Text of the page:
Styles: drone, experimental composition, ambient
Others: Francisco Lopez, Phill Niblock, Climax Golden Twins
Contrary to many experimental practitioners out there, Daniel Menche isn't known for improvisation or chance music. He's not trying to tap into his subconscious, and he's not about eschewing songwriting talents for some sort of spiritual intervention. Menche is all about control. If the music gods offered him nuggets from above, he'd record their descent instead and process the hell out of it. "The space between the amplified speakers and the listener's ears is my primary focus and how that space can be maximized with sound energy." Meticulously crafted and boldly designed, Menche's soundworld always strives for something he calls "vehement beauty," a concept that hopes at the very least to impart the raw energy of sound, leaving the rest up to the listener's imagination. Though the sound sources change and the music continually shifts, Menche's ability to communicate the visceral potential of sound to a living audience has been a constant.
On Sirocco, Menche's source this time isn't bodily (heart, lung) or 'natural' (wind, animals). Menche breaks from his usual experiments by appropriating sounds from other sound producers. Taking one-minute samples of exclusively written music from the likes of Merzbow, Illusions of Safety, Andrew Lagowski, Asmus Tietchens, John Duncan, et al, Menche "melts" them into rich, layered drones, with splashes of obtrusive yet contained chaos. With such varied sources, Menche is able to craft an album that is colorful and unified, flexible yet controlled, smooth yet textured. And because of its elongated nature, the listener is able to focus on Sirocco's overall energy rather than specific hooks or discernible sections. The music fucks with your sense of time, displacing you into territories lesser known as you surrender to its massive output.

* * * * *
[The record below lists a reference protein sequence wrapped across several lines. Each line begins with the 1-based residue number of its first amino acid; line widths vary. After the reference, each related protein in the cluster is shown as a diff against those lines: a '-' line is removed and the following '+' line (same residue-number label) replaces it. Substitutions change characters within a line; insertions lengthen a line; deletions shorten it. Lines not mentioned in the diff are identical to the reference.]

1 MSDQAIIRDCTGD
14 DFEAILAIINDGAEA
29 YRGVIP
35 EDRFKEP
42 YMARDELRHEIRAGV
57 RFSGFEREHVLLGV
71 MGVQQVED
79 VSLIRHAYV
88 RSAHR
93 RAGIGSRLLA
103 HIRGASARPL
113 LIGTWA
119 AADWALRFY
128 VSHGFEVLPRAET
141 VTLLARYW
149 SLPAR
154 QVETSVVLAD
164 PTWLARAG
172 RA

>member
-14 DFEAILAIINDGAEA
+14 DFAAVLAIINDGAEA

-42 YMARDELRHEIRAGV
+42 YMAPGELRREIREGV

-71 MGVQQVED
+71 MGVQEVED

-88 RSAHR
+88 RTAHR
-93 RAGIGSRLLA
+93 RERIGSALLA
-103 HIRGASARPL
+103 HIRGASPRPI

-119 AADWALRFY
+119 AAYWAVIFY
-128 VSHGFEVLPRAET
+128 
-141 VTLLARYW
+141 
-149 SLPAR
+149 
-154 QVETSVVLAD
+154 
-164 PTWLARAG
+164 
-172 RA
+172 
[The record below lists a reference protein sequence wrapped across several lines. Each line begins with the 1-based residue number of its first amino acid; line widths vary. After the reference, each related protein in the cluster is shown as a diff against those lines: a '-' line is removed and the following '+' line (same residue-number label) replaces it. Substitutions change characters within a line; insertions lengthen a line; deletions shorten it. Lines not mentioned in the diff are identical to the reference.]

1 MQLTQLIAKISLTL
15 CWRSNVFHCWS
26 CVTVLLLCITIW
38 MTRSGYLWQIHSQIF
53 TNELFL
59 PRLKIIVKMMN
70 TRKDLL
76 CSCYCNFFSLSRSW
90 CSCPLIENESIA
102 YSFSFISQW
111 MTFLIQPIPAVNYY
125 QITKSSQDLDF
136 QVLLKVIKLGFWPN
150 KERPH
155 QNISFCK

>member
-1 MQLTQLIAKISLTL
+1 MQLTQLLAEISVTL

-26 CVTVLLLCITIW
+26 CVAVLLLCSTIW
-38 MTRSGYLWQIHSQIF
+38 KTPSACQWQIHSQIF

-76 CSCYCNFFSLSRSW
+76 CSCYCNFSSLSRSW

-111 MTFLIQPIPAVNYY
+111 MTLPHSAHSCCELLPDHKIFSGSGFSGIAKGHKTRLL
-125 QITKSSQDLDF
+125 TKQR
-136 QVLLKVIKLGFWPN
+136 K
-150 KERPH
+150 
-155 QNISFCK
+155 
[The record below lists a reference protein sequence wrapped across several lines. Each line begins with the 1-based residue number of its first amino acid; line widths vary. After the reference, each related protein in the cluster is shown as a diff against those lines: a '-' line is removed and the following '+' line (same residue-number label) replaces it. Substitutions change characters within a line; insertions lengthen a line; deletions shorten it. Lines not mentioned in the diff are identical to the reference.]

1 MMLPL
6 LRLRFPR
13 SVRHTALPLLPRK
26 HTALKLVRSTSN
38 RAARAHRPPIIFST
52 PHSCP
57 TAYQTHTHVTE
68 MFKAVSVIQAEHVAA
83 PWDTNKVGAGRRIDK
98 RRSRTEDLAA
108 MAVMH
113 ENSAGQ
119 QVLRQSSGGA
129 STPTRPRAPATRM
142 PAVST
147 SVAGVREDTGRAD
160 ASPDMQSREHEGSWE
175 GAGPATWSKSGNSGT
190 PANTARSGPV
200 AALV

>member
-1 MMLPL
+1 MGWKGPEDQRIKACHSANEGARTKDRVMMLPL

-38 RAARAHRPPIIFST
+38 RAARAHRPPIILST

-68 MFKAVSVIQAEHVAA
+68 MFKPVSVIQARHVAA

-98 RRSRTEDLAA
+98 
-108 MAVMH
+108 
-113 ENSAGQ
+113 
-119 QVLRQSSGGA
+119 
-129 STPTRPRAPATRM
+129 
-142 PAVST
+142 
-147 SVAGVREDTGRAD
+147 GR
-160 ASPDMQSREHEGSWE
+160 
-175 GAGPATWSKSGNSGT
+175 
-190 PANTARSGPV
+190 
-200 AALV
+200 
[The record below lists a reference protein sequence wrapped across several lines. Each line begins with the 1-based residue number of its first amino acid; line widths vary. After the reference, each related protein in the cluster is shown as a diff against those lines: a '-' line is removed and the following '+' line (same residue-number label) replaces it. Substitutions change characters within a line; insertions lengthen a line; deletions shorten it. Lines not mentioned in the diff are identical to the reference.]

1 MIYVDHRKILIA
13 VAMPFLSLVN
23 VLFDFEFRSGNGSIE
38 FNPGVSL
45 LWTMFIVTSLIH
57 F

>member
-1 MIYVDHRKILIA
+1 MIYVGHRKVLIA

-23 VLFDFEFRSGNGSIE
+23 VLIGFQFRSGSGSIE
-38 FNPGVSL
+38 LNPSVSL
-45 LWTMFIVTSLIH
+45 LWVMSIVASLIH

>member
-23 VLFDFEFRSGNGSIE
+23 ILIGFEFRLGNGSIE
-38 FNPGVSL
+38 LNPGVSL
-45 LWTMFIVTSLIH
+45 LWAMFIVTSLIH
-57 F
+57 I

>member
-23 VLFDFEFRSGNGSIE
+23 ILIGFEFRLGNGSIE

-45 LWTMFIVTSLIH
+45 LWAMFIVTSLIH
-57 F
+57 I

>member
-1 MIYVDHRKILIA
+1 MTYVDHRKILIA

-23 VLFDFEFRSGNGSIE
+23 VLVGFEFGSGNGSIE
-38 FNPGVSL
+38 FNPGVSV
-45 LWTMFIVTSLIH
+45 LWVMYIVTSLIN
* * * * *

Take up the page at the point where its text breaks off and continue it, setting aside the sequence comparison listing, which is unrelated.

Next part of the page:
But it's not only musical formalities which make Sirocco a success. Working in a style that often favors technical proficiency over human response, Menche again addresses the notion of beauty on Sirocco, a common theme throughout his work. Beauty, of course, is subjective and culturally relative, but I truly believe that, with significant investment on the listener's part, Menche's work could be deemed "beautiful" by just about anyone. It simply takes understanding and an open ear. And it works both ways, of course. Far too often, the avant-garde blindly relinquishes any concept of audience reception, creating work that pulsates in obscurity due to its almost academic, theoretical nature. Menche, however, isn't about to let music theory keep him from producing meaning between the artist and audience, even if most of it's left up to the audience's imagination. Sirocco, in this sense, is an anomaly in the excess world of so-called drone music, and refreshingly so.
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